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Update: Progress, But No Success On Search For 'God Particle'

Update at 9:50 a.m. ET. Not Conclusive:

The presentation continues in Switzerland, where scientists are briefing their peers on the search for the Higgs boson — or so-called God particle — that gives matter mass. The bottomline: They've made progress, "but not enough to make any conclusive statement on the existence or non-existence of the elusive Higgs."

Or, as the BBC puts it, "the most coveted prize in particle physics — the Higgs boson — may have been glimpsed, say researchers reporting at the Large Hadron Collider (LHC) in Geneva. ... But the LHC does not yet have enough data to claim a discovery."

As we said earlier, the 13.7 blog is going to take a crack at explaining all this better than we can. (And at 10:30 a.m. ET, this post is now on 13.7: "The Big 'Maybe': What The 'God Particle' Hunt Tells Us About Science".)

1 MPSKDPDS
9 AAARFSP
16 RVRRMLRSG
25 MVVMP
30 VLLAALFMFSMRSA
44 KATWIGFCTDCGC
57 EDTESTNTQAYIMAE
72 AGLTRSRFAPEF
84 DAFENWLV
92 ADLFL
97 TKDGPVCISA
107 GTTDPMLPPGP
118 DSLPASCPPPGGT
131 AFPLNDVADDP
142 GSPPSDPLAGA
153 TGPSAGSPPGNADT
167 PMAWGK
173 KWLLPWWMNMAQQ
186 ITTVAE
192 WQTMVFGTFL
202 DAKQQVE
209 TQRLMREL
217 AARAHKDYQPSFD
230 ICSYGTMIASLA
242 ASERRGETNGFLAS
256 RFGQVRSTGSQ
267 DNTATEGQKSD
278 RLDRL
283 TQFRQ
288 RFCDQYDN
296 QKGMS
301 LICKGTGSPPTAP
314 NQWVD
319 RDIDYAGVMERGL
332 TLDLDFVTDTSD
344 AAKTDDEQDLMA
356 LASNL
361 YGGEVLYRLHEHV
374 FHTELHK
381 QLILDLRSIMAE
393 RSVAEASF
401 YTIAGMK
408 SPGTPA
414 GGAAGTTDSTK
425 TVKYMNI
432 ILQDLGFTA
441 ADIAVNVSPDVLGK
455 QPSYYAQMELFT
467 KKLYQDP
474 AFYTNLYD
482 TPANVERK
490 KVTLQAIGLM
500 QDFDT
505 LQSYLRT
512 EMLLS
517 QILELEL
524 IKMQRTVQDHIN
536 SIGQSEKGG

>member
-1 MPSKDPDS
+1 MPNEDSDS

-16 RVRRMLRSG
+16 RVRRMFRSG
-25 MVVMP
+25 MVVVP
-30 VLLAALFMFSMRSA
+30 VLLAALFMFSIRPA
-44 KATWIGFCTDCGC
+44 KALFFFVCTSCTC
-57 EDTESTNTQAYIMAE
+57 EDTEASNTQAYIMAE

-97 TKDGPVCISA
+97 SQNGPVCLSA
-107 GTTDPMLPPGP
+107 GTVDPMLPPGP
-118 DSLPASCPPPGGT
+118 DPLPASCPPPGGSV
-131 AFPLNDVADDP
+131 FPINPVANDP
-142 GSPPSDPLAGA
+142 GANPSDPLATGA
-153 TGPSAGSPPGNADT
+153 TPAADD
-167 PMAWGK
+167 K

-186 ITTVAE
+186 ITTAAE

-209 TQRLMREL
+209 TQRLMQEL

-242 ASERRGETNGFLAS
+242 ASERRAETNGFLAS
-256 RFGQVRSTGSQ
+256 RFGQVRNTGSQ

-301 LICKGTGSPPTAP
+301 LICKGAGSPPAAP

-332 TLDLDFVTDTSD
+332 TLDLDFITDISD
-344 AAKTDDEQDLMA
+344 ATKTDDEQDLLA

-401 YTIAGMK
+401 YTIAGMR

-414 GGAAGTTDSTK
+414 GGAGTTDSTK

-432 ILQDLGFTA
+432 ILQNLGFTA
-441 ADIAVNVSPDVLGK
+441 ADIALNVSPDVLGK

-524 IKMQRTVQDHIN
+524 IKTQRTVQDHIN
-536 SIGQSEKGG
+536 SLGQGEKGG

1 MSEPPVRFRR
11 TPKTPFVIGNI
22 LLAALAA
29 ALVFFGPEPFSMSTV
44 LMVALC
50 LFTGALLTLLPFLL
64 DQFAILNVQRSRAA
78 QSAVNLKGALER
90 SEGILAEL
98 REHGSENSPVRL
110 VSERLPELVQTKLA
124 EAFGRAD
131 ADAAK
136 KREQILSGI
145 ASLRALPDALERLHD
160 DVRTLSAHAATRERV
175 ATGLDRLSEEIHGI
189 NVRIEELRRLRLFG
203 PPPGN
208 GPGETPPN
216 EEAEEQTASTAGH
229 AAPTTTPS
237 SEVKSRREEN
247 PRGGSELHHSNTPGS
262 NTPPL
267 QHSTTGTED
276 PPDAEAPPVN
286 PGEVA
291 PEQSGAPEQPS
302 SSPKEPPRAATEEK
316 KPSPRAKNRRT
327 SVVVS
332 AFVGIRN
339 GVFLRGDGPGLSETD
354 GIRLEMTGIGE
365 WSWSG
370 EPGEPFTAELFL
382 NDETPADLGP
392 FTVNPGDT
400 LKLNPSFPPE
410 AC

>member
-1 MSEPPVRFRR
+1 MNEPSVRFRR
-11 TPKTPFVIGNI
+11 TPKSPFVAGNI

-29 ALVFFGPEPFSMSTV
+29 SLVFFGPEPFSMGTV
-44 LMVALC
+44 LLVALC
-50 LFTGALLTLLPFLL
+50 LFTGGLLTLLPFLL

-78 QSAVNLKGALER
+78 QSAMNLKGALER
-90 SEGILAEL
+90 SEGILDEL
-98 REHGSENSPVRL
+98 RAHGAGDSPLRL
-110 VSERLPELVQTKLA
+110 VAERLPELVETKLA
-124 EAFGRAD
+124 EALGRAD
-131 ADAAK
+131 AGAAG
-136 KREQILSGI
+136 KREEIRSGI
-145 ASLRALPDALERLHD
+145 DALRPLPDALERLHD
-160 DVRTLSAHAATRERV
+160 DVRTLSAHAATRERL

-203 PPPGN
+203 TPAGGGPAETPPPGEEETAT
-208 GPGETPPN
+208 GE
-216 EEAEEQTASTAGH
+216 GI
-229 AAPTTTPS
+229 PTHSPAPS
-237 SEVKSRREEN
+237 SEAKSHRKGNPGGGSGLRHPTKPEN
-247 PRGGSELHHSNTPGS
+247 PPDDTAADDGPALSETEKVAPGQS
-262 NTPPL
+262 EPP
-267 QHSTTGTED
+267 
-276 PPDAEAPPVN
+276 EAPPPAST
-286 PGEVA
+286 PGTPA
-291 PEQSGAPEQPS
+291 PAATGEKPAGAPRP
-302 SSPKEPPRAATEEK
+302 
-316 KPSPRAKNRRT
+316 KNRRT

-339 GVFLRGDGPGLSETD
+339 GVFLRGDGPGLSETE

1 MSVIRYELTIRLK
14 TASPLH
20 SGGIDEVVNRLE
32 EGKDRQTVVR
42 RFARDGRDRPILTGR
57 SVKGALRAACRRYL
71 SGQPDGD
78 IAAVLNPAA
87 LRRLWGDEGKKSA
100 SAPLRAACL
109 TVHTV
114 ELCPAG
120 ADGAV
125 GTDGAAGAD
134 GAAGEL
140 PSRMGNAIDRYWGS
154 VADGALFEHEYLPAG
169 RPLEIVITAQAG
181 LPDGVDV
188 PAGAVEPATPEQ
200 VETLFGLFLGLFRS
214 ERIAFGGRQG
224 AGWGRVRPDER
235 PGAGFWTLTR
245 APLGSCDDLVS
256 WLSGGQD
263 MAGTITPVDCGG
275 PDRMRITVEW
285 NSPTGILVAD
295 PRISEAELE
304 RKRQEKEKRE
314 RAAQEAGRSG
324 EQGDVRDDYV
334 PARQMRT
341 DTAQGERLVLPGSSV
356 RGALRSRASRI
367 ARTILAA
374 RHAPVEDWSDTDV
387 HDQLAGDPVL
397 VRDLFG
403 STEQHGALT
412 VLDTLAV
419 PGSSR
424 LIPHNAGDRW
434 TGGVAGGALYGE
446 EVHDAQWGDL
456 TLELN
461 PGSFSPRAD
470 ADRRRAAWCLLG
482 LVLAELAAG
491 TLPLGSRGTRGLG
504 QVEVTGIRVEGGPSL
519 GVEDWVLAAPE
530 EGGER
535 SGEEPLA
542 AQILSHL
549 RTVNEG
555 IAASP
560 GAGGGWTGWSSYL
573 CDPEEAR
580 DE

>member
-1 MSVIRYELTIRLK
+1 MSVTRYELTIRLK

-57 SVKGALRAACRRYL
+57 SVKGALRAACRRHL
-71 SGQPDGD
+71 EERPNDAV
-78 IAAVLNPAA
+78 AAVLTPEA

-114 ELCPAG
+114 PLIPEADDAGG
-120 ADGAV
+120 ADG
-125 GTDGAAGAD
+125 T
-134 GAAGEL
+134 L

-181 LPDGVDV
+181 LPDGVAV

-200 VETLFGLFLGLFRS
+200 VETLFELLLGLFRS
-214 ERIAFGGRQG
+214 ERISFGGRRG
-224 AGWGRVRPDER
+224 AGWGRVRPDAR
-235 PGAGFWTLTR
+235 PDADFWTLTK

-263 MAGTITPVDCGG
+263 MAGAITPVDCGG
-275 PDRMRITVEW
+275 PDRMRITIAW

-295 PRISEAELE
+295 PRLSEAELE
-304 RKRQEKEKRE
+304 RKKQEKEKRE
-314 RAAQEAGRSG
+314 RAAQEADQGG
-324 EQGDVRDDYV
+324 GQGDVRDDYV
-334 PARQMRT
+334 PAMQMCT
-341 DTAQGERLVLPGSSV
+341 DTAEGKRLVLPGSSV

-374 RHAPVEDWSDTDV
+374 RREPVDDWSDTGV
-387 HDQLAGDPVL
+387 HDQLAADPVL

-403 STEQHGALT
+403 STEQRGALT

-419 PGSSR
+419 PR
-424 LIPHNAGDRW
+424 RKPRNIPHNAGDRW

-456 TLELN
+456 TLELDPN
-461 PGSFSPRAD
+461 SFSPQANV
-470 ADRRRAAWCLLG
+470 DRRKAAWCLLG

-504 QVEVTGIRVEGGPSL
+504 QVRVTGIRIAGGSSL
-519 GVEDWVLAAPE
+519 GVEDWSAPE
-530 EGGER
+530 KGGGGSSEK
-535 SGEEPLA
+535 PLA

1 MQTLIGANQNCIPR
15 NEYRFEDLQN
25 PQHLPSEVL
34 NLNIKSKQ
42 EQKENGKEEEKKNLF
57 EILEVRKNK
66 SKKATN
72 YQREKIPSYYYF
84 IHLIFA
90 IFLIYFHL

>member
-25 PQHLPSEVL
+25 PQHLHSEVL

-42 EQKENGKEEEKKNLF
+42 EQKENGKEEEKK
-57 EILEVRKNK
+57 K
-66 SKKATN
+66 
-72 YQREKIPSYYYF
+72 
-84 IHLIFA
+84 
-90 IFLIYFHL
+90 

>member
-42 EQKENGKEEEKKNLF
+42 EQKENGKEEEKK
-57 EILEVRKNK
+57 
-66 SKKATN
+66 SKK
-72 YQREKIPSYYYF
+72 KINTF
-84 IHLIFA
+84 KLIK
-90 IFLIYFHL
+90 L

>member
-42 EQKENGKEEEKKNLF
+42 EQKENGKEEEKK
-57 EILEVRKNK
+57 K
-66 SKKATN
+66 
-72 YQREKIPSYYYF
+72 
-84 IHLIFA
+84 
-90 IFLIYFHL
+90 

Our original post:

Scientists in Switzerland are this hour reporting on "the status of their searches for the Standard Model Higgs boson" — the so-called "God Particle" that we posted about Monday.

It's thought that the Higgs gives matter mass. The search for it is one of the biggest stories in science.

The event is being webcast here.

We'll watch for the headline news. But our friends at the 13.7 blog will be in better position to explain what it all does or doesn't mean, and NPR's Nell Greenfieldboyce will have more about the news later today on All Things Considered.

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Mark Memmott is NPR's supervising senior editor for Standards & Practices. In that role, he's a resource for NPR's journalists – helping them raise the right questions as they do their work and uphold the organization's standards.